With pickleball catching the US by storm the last couple of years, you may be wondering how it works, the rules, and maybe even where to play! In this blog we’ll give a quick history of the sport and a high level view of the rules.
Where did pickleball originate?
It all started in 1965 in Washington State. Joel Pritchard, congressman from Washington State, and Bill Bell, businessman, were found sitting around in Pritchard’s home one day with nothing to do. To cure their boredom, they decided to play on the aging badminton court on the property. Trying to find equipment to play with, they eventually settled on using ping-pong paddles as rackets and a perforated plastic ball. As an increasing amount of games were played between family members, rules were created to ensure the original purpose of the game: an activity that the entire family could play together.
How to play?
Beginning a new sport can be daunting, but don’t worry! Here are a few basic rules to get you going.
The court is made up of four different quadrants, plus a middle section on either side of the net called the kitchen.
You must serve the ball diagonally to start a game. Say, if you were in quadrant A, you must serve to your opponent’s quadrant D and vice versa. An underhand serve is required every time and if the ball hits the net and drops into the opposing quadrant, it must be redone.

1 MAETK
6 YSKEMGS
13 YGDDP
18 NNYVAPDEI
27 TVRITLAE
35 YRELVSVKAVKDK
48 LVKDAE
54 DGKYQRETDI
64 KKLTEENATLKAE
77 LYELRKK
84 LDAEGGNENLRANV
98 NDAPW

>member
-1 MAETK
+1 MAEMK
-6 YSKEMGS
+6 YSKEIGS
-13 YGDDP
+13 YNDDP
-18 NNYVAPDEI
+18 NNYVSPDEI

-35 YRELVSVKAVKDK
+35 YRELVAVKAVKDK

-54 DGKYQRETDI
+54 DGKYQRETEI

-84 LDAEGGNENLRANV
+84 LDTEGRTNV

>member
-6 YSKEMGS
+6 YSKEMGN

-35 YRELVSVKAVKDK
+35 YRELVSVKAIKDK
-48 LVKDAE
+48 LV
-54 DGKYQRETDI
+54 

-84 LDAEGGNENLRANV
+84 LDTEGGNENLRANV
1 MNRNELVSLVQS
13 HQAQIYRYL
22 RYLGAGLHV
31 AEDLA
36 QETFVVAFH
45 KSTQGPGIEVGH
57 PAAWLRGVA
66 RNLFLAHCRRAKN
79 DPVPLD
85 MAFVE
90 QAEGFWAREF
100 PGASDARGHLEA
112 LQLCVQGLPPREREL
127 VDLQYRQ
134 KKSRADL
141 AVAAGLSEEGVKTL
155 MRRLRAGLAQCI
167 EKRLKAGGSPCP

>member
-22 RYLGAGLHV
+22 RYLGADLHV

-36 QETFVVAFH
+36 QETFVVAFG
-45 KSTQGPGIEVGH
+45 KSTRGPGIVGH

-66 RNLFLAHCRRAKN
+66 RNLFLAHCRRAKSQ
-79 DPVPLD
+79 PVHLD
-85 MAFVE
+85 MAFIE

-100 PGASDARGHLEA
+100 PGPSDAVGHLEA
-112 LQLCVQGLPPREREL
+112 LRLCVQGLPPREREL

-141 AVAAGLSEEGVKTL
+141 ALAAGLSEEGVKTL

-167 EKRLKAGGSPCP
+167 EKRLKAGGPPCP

Key note for both the serving and receiving side: The Double Bounce Rule. After the serve, both teams must let the ball bounce once on each side of the net before volleys are allowed.
Only the serving team can score points and games typically go to 11 points (you must win by 2).
Faults can be committed in a variety of ways.
- Not letting the ball bounce before hitting it (Double Bounce Rule).
- Hitting the ball out of bounds.
- Stepping into the kitchen during a volley.
- Touching the net.
Now what exactly is this “kitchen” everybody is talking about?
The kitchen is officially known as the “non-volley zone.” It is there to prevent players from hitting volleys while being too close to the net. It promotes longer rallies and forces players to strategize their hits. Players are only allowed to step into the kitchen under one condition: the ball must bounce within that area first. Once the ball bounces, players can quickly step in, hit it to the other side, and step back out.
Where to play?
Pickleball courts have been popping up everywhere in the US. It isn’t uncommon to find Pickleball lines on local tennis courts or even spaces specifically designed to host the sport.
Luckily, Pickleball is here on campus! As of 2022, the National Sports Center has implemented 6 indoor Pickleball courts in the Sports Expo Center.
Starting in November, Open Play will be available Wednesday through Friday. All players are welcome to come by and play, regardless of skill level.
We hope to see you there!